Adina Bolfa, who is graduating with a Masters in Public Health
this week, has recently been working with people in India as part of an exchange programme through the University.
The 22-year-old now dreams of a career in humanitarian work.
Adina, who came to the UK to study from Gheorgheni, in the Transylvania area of Romania, completed her undergraduate degree at Worcester in Human Nutrition.
She managed her studies alongside paid work and voluntary work, which earned her a Worcester Award from the University, recognising the extra work students do to enhance their employability.
After finishing her Masters, Adina was part of an international exchange between the University of Worcester and a university in India. Alongside three other students, for four weeks she learnt about the different health systems there and promoted public health across many sectors, such as schools.
“From a public health perspective, I was fortunate enough to be part of many different and incredible projects,” said Adina, who lives in St John’s, Worcester. “I attended health promotion activities related to malnutrition, HIV and many others. I was very proud to represent the University of Worcester. India was one of the most beautiful experiences in my life and I am grateful for all the opportunities I’ve had so far.”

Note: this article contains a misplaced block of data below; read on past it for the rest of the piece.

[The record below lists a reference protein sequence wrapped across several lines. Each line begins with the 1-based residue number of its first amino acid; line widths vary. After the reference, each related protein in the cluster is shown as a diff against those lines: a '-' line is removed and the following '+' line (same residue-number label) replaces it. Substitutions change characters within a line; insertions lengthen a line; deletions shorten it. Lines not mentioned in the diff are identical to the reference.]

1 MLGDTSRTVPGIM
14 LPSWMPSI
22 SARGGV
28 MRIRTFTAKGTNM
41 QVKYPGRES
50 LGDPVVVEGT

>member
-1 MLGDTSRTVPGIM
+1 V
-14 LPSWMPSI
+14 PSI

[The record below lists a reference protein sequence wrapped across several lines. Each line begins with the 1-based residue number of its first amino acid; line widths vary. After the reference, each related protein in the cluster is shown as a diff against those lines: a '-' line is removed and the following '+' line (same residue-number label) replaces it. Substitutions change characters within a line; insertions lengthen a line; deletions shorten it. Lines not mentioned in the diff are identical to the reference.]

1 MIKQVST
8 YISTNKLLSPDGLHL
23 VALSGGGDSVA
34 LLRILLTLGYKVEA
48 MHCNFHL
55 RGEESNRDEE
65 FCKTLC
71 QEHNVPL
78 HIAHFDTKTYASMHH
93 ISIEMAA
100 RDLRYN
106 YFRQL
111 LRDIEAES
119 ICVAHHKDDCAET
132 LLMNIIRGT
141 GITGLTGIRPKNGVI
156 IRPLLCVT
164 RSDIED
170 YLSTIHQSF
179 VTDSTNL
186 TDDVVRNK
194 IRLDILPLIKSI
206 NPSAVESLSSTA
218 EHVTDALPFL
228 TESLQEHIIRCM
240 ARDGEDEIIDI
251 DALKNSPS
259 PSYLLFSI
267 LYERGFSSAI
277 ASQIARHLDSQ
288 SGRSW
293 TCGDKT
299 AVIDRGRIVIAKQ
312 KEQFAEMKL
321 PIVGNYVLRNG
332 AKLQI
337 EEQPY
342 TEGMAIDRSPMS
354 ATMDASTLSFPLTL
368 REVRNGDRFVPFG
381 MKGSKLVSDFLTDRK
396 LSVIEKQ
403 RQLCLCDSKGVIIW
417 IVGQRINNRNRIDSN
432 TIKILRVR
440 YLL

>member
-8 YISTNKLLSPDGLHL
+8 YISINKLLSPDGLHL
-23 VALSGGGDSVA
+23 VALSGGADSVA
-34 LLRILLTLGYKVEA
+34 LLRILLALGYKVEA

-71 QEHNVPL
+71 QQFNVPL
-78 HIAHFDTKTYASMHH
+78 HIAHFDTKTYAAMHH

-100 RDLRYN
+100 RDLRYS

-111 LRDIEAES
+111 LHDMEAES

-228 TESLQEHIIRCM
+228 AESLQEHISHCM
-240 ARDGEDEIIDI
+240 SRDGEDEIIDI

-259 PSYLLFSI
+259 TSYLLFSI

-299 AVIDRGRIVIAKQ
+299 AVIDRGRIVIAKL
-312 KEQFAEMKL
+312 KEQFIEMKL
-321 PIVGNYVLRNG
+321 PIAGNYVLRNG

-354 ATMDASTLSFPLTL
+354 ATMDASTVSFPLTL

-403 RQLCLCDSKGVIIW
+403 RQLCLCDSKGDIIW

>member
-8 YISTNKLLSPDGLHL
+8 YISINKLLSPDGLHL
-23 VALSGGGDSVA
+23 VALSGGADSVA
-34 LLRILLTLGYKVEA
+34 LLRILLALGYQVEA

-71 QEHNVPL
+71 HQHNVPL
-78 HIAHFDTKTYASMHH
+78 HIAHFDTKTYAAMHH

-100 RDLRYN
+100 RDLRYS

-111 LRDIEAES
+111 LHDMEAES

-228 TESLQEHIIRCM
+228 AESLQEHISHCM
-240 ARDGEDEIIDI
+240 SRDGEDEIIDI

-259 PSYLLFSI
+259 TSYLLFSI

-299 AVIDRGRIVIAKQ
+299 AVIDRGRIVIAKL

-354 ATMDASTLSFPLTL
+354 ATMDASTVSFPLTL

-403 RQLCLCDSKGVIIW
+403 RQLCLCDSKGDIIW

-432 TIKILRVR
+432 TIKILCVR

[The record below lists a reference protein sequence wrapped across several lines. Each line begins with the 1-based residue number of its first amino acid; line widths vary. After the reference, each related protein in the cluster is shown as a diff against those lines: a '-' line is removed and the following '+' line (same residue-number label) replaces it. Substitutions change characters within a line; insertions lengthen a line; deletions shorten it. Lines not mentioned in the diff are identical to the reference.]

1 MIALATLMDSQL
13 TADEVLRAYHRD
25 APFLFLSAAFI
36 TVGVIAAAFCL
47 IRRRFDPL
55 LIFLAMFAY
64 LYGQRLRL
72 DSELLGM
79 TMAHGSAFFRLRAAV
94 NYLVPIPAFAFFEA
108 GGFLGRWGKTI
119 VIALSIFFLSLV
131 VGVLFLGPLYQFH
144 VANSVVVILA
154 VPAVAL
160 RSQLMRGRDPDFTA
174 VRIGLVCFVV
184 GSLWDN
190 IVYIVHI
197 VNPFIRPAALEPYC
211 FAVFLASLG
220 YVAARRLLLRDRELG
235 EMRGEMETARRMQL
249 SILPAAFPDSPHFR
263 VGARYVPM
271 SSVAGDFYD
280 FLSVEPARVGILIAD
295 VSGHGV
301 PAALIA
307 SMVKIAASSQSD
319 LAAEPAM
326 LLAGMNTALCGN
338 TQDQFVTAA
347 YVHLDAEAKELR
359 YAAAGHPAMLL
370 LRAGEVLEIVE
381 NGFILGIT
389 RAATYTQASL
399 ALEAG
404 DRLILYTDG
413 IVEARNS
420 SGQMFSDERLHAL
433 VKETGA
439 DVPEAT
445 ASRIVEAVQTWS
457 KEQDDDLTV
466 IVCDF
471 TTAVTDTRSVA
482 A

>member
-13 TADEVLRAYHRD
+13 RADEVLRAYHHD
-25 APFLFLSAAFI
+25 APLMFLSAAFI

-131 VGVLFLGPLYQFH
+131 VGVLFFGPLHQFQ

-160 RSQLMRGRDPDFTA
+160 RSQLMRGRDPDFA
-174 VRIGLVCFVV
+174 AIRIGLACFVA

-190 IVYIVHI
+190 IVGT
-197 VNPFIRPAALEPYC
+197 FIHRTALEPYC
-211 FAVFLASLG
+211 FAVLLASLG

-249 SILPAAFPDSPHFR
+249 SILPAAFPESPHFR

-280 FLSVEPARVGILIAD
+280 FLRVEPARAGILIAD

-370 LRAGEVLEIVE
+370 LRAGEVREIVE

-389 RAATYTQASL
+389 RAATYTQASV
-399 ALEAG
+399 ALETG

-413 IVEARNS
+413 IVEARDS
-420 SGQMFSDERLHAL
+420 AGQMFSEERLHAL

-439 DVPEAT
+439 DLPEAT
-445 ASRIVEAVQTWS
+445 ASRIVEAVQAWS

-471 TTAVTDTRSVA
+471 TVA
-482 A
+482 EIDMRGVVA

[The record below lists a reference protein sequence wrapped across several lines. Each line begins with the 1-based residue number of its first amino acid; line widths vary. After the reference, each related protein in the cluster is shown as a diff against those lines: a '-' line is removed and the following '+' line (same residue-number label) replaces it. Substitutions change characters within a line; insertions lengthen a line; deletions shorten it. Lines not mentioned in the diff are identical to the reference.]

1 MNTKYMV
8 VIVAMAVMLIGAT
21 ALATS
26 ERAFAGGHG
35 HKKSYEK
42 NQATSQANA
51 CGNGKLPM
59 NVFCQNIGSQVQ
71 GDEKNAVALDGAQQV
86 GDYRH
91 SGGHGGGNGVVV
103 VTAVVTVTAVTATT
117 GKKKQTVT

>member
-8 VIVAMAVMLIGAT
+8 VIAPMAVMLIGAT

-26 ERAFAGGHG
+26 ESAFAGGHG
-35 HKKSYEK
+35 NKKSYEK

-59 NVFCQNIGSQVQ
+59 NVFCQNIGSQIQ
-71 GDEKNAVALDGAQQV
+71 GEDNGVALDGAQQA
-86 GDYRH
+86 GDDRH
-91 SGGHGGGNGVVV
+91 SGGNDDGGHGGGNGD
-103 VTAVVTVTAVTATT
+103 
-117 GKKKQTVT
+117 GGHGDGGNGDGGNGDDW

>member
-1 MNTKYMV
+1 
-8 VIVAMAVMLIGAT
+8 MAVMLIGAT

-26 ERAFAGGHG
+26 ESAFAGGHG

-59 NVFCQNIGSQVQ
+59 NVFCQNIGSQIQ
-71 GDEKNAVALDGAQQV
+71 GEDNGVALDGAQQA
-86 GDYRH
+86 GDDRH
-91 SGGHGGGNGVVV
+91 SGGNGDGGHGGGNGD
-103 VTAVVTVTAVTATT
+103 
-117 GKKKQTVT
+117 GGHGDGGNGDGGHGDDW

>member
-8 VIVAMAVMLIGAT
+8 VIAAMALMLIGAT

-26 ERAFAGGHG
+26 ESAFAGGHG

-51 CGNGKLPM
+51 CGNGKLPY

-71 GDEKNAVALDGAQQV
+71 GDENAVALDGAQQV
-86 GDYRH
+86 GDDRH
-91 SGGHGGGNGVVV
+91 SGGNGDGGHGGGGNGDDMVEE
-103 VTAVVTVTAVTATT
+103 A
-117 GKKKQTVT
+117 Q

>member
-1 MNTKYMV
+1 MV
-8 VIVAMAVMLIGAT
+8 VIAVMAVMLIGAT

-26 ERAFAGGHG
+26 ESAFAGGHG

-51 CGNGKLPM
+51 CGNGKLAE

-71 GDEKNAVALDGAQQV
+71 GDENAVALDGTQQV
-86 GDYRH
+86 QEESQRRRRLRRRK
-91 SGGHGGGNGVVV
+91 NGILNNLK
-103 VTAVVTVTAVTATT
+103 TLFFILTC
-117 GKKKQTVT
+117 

Since completing her Masters, she has been on an Internship in Seville, Spain, playing and coaching tennis while attending workshops and learning a new language.
“I feel nervous about graduating but I am excited to start a new chapter,” she said. “My dream is to work for the United Nations or a humanitarian charity. I want to be able to make an impact by helping underprivileged populations. I would like to work on projects related to malnutrition and promote health across different sectors.
“I really enjoyed my time at the University of Worcester. I had many opportunities to develop myself on a personal and professional level. I was impressed by the facilities it provided. Also, all my lecturers were highly knowledgeable and delivered the lectures in a very interesting manner.”